I find this article rather amusing, even humorous. I would love is someone with a deeper Psychology and Sociology background could verify this. But personally, the fact that I find especially troubling is that the article is about the difference between an iPhone user and an Android user, yet the only Android users mentioned are those with Samsung phones. I would love to say that this article is one of the few ignorant examples of Android being referred to as synonymous with Samsung, but sadly all you need to do is to walk into your local Best Buy. You will find whole walls with iPhone and Samsung accessories, yet you’d be hard pressed to find any accessories for any brand of phone other than Samsung or Apple.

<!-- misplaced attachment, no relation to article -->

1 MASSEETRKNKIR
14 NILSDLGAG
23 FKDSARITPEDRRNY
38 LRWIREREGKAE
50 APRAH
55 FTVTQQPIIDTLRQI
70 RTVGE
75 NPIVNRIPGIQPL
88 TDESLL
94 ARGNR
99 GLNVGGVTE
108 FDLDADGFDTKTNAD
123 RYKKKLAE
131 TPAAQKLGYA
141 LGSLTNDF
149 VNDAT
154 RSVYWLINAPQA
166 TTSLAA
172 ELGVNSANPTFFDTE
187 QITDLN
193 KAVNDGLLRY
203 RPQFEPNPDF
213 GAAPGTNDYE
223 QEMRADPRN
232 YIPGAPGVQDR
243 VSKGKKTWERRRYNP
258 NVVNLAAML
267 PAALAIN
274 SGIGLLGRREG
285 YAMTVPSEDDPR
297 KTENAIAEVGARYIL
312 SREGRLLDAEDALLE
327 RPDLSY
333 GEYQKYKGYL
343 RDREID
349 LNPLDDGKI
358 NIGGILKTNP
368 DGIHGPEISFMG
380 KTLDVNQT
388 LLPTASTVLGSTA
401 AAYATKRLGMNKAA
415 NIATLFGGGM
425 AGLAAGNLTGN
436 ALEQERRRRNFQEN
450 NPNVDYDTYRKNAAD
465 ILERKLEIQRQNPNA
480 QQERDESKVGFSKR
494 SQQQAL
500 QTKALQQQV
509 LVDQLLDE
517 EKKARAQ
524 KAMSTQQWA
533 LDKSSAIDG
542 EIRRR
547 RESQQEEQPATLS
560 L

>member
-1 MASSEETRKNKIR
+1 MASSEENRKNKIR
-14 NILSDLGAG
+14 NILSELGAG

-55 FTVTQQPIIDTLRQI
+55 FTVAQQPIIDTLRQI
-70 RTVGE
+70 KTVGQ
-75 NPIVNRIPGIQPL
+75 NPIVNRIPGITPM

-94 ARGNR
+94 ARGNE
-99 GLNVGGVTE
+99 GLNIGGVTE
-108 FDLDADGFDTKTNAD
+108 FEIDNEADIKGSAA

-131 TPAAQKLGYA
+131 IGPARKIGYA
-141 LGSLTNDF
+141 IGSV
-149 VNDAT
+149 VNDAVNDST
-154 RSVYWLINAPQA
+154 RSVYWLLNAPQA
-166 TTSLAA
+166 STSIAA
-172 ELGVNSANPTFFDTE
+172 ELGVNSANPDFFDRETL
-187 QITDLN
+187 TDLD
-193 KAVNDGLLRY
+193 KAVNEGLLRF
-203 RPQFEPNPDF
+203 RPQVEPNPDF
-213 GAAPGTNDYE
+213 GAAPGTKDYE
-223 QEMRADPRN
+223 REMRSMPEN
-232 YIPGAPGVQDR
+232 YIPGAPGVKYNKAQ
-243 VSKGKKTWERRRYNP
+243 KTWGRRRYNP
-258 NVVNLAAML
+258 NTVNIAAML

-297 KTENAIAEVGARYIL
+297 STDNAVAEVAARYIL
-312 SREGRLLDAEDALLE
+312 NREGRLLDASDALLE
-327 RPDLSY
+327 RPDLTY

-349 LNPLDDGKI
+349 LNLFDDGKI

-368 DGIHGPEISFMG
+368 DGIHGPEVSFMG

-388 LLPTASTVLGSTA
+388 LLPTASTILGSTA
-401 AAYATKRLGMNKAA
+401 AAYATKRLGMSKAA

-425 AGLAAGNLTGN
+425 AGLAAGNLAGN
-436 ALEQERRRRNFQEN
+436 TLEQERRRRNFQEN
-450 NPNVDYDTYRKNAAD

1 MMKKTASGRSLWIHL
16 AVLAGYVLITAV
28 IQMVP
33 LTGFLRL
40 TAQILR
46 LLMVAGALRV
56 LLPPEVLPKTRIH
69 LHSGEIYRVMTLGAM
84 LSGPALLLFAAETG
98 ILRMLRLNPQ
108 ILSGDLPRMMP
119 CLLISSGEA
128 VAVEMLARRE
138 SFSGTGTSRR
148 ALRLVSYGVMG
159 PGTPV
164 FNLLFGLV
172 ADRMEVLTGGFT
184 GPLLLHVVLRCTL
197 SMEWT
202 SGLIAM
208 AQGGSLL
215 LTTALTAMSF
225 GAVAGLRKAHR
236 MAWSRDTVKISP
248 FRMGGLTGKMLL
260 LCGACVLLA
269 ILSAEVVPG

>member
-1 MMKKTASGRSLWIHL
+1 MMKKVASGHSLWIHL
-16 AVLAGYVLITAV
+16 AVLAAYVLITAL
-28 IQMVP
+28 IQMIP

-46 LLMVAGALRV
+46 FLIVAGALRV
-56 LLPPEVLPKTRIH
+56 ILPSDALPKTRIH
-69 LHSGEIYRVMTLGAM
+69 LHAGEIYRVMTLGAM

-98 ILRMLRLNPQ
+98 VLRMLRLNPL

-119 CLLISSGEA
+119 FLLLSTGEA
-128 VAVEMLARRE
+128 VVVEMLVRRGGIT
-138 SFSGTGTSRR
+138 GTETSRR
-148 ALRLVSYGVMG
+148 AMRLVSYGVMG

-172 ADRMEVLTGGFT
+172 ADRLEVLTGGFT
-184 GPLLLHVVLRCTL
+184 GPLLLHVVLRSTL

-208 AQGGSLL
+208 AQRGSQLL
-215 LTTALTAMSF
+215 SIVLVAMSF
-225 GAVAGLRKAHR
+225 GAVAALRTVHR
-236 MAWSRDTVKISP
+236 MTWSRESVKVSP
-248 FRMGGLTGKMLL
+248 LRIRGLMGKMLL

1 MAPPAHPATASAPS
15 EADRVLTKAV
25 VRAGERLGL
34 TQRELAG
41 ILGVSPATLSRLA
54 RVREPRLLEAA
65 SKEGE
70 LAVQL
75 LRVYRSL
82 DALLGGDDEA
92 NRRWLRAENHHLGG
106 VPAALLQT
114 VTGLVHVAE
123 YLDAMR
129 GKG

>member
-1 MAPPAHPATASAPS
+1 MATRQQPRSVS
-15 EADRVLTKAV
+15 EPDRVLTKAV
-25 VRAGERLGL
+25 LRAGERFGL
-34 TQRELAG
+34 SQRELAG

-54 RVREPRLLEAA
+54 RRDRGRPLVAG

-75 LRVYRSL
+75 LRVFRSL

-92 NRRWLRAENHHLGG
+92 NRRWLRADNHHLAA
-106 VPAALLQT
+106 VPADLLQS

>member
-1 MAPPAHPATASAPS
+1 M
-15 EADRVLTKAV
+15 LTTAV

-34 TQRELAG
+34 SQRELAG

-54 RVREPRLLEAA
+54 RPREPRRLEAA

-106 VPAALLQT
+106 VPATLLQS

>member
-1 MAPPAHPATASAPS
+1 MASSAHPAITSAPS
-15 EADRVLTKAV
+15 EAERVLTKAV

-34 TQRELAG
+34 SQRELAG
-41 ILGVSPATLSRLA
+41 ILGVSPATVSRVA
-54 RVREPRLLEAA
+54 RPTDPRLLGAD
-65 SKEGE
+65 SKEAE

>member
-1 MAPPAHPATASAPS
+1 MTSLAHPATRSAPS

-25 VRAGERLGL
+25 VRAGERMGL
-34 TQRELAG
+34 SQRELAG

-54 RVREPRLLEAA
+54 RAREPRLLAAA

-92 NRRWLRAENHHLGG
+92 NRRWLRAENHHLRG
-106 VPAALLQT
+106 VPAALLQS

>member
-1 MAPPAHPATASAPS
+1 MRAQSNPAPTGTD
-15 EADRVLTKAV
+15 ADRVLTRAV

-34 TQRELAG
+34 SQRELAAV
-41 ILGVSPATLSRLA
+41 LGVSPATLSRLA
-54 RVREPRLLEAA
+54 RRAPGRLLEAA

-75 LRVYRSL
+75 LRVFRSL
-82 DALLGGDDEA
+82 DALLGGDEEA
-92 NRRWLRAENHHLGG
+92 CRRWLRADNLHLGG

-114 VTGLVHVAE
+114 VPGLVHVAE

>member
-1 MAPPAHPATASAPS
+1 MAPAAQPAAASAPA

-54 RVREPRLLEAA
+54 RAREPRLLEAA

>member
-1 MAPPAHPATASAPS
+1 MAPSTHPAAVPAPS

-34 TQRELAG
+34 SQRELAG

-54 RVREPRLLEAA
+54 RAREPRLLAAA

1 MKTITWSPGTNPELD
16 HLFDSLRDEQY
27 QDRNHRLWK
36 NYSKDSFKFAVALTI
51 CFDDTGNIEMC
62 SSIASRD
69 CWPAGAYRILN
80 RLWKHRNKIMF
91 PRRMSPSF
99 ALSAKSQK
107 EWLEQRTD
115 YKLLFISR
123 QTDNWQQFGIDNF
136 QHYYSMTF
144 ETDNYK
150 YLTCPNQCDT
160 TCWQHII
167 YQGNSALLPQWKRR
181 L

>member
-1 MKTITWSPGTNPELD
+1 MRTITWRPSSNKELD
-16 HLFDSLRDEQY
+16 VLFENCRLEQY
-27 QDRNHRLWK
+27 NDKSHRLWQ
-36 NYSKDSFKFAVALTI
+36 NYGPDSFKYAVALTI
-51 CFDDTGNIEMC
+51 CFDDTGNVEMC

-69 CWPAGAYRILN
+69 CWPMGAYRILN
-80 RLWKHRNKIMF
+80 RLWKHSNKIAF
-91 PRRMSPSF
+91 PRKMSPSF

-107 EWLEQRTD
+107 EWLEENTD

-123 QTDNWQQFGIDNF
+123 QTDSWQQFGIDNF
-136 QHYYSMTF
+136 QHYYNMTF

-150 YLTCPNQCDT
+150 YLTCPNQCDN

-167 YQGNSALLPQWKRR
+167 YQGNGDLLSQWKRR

The treatment of and view of addiction and addicts needs to change. Addiction is a medical and psychiatric issue, not a pugnative issue. Additionally, the perception of addiction being a choice needs to end. The only choice, if that, is in the start of using an addictive substance, and starting use of an addictive substance isn’t always a choice at all. Choice needs to be removed from the perception of addicts and addiction. Addicts are people that need help, not people who willfully harm themselves. Just because some can successfully kick the “habit” doesn’t mean all can. There also needs to be recognition of comorbities that might make addiction more apt to occur or more difficult to stop. And lastly, the definition of those who are addicted needs to be broadened. Addiction is not solely a physical dependence but may also be a mental dependence. As such, there are many more substances that need to be considered addictive. One example of an addictive substance, that is physically addictive, that isn’t regarded as addictive in the same light as other substances is nicotine. The existence of those who, coincidentally, are able to stop their addiction, whether by sheer force of will, through aversion, or substitution, does not mean that those treatments are effective for all. These are purely coincidence and nothing more. The vilification of smokers, as well as all other addicts, must stop if we hope to ever overcome addiction. This most definitely includes employment discrimination. Refusing to hire smokers just because they are smokers is just as much discrimination as refusing to hire someone who is disabled. Hospitals and other healthcare organizations, take note. You are committing acts of discrimination that further are violations of the concepts of healthcare. Mainly, “… first do no harm!”